Move to slide 17 and congratulate students on working to increase their ACT score. Suggest that students spend twenty minutes weekly reading a text to further prepare for the ACT reading section.

Next Step

Research Rationale

Standardized testing in high schools has long stood as a metric for assessing college readiness and school accountability (McMann, 1994). While there has been debate surrounding the accuracy of such metrics, as well as concerns regarding equity, many institutions of higher education continue to make these scores part of the admissions process (Allensworth & Clark, 2020; Black et al., 2016; Buckley et al., 2020). Aside from admissions, it is also important to keep in mind that standardized test scores can also provide students with scholarship opportunities they wouldn’t otherwise have (Klasik, 2013). Though the topic of standardized testing continues to be debated, effective test prep can ensure that our students are set up for success.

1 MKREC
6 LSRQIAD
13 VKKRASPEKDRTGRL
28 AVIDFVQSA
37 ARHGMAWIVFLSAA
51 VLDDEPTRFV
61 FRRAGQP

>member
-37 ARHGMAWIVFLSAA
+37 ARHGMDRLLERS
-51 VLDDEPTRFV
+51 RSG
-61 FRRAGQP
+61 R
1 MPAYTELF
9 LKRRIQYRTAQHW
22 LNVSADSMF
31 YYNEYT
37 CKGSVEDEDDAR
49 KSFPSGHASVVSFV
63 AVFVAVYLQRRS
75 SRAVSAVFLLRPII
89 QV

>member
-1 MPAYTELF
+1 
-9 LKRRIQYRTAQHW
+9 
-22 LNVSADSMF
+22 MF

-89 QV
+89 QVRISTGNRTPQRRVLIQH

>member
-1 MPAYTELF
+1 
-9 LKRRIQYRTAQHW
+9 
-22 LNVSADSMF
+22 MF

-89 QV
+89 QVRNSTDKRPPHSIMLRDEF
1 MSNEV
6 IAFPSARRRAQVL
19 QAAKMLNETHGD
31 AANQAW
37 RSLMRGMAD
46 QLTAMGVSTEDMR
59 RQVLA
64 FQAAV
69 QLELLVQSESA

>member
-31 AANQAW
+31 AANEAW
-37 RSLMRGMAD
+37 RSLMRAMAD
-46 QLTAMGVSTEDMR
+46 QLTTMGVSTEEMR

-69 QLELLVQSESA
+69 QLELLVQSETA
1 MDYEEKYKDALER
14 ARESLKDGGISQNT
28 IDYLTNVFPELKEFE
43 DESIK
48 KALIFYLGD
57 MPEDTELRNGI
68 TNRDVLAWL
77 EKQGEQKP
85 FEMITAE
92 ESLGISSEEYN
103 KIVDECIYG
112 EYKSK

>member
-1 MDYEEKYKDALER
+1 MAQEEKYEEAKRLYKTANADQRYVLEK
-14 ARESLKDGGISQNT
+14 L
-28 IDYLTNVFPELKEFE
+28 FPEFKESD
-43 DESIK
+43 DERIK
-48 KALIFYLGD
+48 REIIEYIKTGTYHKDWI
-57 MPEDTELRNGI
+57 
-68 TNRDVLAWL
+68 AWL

With several benefits to high standardized test results on college admissions tests, it is important to consider how best to prepare students for this type of high stakes test. Those students from groups that may historically struggle to find success, such as those in poverty or first generation college students, especially stand to benefit from effective test preparation (Moore & San Pedro, 2021). The American College Test (ACT) is one option students have for college admissions testing that is provided both at national centers and school sites. Taking time to understand this test including the timing, question types, rigor, and strategies for approaching specific questions can help to prepare students to do their best work on test day and ensure their score is a more accurate representation of what they know (Bishop & Davis-Becker, 2016).